These days Syd Barrett has become something of a cult figure and I wondered what the man himself would have made of the kind of fascination which has built up around him. “I think he would have been embarrassed by all this,” said Twink. “I think he would be here, but he would be somewhere just chatting to close friends.”
Though he didn’t know Barrett as well as Twink, Monck always felt he was in the presence of a unique and talented individual. “Even though I didn’t know him that well, I was aware that he was a really special person; it was obvious somehow, I don’t know why. He just had charisma.”
I also chatted to one of Syd’s former girlfriends, Jenny Spires, who brought her good friend Graham Coxon of Blur along to the event. “Syd was a very humble person; he would have been honoured,” she said. Discussing her friend and former lover, Spires continued: “My fondest memories of him are when he was at art school (in London) and he used to come home every weekend - he was a real Cambridge person, a real homebody. He loved Cambridge.”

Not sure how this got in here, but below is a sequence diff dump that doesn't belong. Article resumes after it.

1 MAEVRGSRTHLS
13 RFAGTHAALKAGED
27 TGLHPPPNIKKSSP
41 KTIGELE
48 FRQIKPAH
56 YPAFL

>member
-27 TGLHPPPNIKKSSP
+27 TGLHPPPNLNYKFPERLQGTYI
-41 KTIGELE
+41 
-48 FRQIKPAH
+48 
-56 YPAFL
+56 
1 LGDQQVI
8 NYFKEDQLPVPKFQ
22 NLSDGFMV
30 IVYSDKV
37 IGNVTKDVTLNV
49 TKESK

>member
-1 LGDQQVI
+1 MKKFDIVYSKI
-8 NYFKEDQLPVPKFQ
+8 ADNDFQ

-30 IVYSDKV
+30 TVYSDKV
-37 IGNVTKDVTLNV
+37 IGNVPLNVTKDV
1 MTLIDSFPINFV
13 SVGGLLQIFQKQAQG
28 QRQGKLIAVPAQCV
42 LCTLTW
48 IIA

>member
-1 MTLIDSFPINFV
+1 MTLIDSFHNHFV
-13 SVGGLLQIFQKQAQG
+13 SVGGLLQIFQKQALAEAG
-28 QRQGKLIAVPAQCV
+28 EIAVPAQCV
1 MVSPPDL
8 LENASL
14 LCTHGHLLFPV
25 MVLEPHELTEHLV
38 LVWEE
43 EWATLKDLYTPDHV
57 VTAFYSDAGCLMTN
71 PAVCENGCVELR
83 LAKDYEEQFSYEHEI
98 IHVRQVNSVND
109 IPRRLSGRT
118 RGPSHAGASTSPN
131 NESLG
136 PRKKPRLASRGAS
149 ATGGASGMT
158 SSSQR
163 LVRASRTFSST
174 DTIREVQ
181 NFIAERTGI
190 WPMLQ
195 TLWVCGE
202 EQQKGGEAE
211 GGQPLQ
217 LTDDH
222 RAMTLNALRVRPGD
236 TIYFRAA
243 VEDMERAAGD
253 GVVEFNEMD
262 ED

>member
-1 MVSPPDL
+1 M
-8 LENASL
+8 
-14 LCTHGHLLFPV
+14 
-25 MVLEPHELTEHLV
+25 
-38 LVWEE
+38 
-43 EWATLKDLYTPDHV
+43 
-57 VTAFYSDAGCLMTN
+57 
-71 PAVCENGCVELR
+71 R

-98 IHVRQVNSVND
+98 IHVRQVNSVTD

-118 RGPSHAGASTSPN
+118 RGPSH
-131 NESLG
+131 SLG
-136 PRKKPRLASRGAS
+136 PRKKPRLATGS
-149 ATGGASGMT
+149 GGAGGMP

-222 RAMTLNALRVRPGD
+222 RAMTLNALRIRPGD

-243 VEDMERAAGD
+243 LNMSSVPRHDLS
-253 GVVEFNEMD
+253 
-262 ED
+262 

Unlike many people who knew him back in the 1960s, Jenny encountered Syd towards the end of his life. “The last time I saw him was not long before he died, actually,” she remembered. “I saw him cycling along, smiling, looking great. I used to see him over the years, here and there.”
“He used to write to me a lot when we were together. He wrote me three or four letters a week - some of them I still have - and he would illustrate them, write songs in them.”
Syd Barrett: A Celebration
Following the unveiling, a concert took place in honour of Barrett featuring Men on the Border, a Swedish group backed by their local orchestra, the Sandviken Symphony Orchestra. The lighting was designed by Peter Wynne-Willson, who worked with Pink Floyd between 1966 and 1968.
Men on the Border, one of the only bands in the world who plays Syd Barrett’s solo material, put together the celebratory concert which premiered in Sandviken on September 24, 2016.
The gig, which lasted over two hours, featured symphonic interpretations of songs from Barrett’s two solo albums, The Madcap Laughs and Barrett, including songs such as Octopus and Terrapin, as well as a version of Floyd’s High Hopes off 1994’s The Division Bell. Narration was provided by playwright, writer and friend of Syd’s, David Gale.
At the end of the concert, an image of a still-life painting of pink and red flowers, the colours of love and friendship, was shown on the screen behind. It was revealed that this was the last thing Syd Barrett ever painted and was a gift to his sister, Rosemary. Rosemary was then presented with a bunch of flowers the same as those in the painting. An emotional end to an emotional tribute to a much-loved Cambridge icon.